Klarinet Archive - Posting 000338.txt from 1997/09
From: Roger Garrett <rgarrett@-----.edu>
Subj: Re: ending the GreenLine plastic/composite thread
Date: Sun, 7 Sep 1997 20:38:06 -0400
Well...here I go again......
I guess I feel I may be overy my head a bit in my posting regarding
research having to do with measurement of sound, materials, etc. As I
wrote, I realized that I was not trying to argue so much for the sound
that gets to the listener as much as the way it feels when I blow through
it. In that regard, I still hold a belief that a composite plastic such
as the Greenline is probably closer to the feel of other top of the line
wood clarinets than non-composite plasitcs. Jonathan Cohler made some
good observations regarding holes in my arguement....that being I have not
compared similarly designed clarinets...regardless of material. He is
absolutely correct....problem is...while I have tried literally every
clarinet on the market today (I think....don't attack me for this one!), I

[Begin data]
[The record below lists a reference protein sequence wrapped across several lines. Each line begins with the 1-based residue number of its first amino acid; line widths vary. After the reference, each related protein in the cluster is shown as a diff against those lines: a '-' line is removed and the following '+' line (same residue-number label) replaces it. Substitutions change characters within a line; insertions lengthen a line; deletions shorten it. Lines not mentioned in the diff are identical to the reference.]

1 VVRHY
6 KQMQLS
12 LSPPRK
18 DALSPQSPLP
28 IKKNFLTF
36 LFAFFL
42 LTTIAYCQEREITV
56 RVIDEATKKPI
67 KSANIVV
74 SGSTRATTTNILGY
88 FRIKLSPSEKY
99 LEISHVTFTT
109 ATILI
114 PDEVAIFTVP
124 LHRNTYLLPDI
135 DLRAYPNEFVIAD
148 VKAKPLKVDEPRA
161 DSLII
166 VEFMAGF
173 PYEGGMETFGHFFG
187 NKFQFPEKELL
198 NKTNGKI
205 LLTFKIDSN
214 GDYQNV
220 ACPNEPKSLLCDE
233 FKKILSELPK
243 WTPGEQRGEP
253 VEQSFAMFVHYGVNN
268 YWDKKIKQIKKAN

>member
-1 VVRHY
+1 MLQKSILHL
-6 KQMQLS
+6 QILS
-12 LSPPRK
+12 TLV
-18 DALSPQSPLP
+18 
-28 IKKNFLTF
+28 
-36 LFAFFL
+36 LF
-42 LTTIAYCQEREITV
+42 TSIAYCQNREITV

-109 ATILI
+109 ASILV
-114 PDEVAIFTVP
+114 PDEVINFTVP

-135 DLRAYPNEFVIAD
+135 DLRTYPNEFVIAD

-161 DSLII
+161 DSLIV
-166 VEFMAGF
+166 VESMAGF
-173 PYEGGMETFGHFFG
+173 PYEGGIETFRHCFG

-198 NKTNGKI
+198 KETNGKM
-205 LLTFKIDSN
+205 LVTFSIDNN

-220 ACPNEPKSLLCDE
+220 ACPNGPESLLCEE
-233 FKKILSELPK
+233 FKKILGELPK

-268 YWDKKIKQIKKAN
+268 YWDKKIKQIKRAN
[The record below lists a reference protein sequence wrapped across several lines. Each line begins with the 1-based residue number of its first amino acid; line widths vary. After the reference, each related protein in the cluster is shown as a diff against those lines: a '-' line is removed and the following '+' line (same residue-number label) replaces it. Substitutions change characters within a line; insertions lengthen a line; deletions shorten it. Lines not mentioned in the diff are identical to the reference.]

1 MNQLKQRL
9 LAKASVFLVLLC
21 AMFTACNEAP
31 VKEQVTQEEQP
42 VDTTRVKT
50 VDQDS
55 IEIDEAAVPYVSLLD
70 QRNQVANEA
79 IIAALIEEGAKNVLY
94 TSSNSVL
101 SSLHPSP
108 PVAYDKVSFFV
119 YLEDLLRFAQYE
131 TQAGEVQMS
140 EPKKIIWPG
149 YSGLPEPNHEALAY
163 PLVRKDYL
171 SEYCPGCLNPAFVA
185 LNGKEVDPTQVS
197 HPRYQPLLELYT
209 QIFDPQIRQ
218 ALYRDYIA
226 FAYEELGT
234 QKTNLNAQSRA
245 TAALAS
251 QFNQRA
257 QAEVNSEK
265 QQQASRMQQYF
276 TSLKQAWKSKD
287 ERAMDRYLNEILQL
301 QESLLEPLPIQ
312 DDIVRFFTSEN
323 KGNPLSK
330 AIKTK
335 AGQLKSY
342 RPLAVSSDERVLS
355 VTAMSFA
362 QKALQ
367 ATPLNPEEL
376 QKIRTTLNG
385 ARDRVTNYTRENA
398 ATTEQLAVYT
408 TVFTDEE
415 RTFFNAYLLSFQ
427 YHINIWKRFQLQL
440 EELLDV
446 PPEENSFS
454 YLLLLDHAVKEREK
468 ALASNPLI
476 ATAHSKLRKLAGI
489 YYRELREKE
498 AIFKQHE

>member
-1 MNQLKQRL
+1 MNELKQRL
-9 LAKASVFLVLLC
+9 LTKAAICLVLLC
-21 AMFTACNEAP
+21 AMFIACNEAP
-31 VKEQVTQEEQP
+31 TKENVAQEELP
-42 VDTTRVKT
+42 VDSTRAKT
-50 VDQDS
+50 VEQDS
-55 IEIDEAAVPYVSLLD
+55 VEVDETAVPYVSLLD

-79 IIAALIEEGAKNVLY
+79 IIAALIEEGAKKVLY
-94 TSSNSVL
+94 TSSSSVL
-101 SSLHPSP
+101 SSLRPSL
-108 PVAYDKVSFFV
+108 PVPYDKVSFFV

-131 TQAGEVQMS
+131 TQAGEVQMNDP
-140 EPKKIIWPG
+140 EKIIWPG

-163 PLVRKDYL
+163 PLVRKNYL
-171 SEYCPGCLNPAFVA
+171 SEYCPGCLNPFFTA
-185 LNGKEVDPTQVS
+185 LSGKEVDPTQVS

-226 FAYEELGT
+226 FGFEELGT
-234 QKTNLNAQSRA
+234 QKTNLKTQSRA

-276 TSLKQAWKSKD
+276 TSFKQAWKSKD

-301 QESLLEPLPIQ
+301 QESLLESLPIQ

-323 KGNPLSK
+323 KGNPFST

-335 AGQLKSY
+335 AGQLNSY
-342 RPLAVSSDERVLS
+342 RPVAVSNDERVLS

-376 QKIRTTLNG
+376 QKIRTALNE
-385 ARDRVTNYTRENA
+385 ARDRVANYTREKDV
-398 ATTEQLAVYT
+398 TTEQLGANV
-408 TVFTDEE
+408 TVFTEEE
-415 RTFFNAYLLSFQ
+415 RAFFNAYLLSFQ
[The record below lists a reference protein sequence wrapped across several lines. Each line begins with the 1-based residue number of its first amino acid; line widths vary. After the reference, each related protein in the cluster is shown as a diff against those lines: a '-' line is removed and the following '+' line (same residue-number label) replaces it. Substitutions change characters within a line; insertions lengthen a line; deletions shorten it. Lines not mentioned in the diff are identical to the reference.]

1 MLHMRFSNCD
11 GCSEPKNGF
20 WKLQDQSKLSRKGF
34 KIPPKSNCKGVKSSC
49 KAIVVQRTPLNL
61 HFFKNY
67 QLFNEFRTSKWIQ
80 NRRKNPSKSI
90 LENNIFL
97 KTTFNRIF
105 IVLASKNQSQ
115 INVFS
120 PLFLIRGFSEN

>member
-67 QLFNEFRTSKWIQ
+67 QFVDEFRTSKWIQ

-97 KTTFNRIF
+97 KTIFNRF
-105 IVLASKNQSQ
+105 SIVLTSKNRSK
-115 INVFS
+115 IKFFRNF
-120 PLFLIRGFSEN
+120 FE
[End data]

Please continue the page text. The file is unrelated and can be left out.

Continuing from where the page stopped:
really don't know all of the dimensions on the inside, nor do I know the
undercutting dimensions/measurements/bore sizes, etc. So....I will just
have to plead guilty to only having my experience of having played on most
plastics and woods as having affected my opinion regarding such.
However....one last question to the listserv that will most likely get me
in even MORE trouble: IF the research is good...and IF the sound is not
noticeably different, WHY have all clarinet manufacturers continued to
sell wood clarinets as their top of the line instruments? Why do people
continue to accept them as such? If Buffet agreed with the research,
wouldn't they make an R-13 or Prestige R-13 out of NON-composite plastic?
Why all the hype about grenadilia wood and a composite plastic? That must
have cost a heck of a lot of money to come up with that...when they were
already set up to just make clarinets out of plastic! Wouldn't it be
less expensive than wood? If so, the profit margin could be much
greater...therefore...what are they waiting for? Is it possible that
clarinet makers are worried that plastic would not be accepted by
professionals? But we are already accepting the Greenline....why wouldn't
we accept the non-composite plastic?
Ok....now...here we go!